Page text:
Steve Langerud Offers Tips on Transitioning to a New Job
January 16, 2013
"Steve Langerud of Steve Langerud & Associates is a workplace consultant and director of professional opportunities at Indiana's DePauw University," notes a story published in the January issue of Northern Virginia magazine. "He travels the country dispensing his expertise to businesses, individuals or alumni ... He coaches job hunters through a variety of career obstacles including individuals who feel, or are told, they are overqualified."
"Feeling overqualified is more in the mind of the candidate than the employer," Langerud tells the publication. "What I find is that they say they feel overqualified. They are looking within the context of the work they have already done."
Colleen Sheehy Orme writes, "What does this mean exactly? It means that often people possess a deep topical knowledge of the industry they are in. However, they also possess a skill set which can transfer over to a new industry."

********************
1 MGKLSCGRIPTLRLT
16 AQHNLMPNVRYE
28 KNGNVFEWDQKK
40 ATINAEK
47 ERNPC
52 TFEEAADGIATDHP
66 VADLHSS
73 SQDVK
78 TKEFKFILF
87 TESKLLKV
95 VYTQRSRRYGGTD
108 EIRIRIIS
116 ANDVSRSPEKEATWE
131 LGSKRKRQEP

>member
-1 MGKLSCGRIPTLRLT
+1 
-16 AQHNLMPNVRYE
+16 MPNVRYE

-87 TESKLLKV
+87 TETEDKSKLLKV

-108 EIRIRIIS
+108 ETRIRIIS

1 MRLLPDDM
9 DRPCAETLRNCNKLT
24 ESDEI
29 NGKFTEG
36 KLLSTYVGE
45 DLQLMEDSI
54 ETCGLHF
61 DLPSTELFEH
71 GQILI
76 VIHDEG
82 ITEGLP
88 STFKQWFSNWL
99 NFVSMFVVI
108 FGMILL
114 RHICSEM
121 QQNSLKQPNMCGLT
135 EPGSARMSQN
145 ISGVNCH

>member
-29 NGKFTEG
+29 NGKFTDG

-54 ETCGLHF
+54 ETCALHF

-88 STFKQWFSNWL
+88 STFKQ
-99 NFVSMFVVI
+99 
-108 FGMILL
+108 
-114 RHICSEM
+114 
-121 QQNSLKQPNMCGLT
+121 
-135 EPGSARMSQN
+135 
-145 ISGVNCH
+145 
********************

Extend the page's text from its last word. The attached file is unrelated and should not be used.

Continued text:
Langerud adds, "One of the tricks when working with overqualified people is teaching them to look skill-oriented rather than content-oriented. They see themselves aligned with the content of their field. It is not; however, necessarily what they are getting paid to do. There's a deeper set of skills that they use every day, but it's not directly connected to the content."
The text continues, "Langerud believes that once a person realizes that they are much broader than the restraints of a specific industry they see themselves differently. They can then harness their specific skill set to move seamlessly towards a new industry."
The beginning of the article notes that "in this mecca of educated, enterprising and motivated professionals exciting opportunities do exist. It may just mandate approaching the job hunt with a fresh perspective and some expert advice. The individuals interviewed here all share a deep passion for the workplace and those who inhabit it."
The January issue is available at the magazine's website.
Steve Langerud is regularly quoted in stories on the job market and career development and has helped more than 15,000 people with workplace issues and is available to assist DePauw students and alumni with career planning.
Learn more at the Kathryn F. Hubbard Center For Student Engagement.Back